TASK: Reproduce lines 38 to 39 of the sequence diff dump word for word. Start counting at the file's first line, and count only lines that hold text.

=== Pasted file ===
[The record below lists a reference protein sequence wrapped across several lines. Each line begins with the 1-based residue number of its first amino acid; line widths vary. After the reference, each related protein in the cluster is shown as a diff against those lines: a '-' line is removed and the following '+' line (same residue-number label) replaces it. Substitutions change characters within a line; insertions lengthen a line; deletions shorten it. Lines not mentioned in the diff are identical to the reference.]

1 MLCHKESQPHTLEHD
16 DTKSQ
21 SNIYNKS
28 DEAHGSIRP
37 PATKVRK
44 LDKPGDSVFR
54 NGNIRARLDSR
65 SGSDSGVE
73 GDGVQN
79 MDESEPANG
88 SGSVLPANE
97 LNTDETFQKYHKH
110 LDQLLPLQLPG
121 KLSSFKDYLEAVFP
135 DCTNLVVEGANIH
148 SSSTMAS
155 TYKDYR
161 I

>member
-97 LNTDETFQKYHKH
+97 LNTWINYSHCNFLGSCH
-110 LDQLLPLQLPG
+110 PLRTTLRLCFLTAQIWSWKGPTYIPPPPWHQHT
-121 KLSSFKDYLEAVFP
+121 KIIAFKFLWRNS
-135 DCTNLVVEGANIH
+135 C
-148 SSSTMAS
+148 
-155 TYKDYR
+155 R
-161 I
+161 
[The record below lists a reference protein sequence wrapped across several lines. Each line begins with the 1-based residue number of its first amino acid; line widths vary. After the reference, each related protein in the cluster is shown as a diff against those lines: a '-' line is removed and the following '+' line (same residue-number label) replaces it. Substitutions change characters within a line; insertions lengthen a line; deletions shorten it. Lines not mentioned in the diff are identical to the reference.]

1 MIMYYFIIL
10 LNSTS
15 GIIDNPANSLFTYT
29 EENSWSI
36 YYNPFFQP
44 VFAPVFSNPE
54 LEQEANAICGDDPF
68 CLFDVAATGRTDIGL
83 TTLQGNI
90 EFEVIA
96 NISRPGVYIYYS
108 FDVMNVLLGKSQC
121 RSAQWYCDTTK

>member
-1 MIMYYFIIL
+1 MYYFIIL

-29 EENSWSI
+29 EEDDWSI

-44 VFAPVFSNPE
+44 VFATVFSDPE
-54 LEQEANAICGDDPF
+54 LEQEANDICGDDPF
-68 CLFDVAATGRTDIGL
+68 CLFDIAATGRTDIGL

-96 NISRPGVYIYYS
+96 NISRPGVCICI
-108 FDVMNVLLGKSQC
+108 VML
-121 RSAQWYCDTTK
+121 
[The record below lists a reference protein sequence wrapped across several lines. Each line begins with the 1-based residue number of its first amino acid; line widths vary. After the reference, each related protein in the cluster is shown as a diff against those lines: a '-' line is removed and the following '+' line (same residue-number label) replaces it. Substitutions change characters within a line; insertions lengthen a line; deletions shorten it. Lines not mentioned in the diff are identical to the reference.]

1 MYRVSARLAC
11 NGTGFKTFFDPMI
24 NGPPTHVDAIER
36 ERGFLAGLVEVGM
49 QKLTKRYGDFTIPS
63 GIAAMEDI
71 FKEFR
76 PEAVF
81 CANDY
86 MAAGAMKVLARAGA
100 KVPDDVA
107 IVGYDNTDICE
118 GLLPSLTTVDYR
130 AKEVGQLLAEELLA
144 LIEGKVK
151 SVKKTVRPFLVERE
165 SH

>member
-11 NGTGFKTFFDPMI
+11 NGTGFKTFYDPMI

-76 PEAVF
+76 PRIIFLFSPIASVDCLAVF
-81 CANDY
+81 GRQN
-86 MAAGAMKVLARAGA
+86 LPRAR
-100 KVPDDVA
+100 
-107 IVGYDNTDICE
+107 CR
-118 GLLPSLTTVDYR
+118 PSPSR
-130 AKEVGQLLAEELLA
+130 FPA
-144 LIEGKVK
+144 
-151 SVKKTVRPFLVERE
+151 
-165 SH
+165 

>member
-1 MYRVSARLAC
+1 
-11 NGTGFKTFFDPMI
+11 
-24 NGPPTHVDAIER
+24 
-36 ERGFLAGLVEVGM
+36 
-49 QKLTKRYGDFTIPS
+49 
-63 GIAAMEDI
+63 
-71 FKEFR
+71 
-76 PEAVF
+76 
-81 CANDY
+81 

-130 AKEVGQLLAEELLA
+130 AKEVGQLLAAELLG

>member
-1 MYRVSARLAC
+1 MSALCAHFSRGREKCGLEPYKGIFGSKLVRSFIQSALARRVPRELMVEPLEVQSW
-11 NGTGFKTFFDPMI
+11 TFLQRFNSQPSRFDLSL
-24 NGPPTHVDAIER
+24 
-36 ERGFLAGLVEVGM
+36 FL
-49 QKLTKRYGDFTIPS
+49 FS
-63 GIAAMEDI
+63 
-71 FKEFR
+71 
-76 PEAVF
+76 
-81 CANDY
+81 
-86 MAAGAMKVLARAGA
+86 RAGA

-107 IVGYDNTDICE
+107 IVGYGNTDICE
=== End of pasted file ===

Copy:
15 GIIDNPANSLFTYT
29 EENSWSI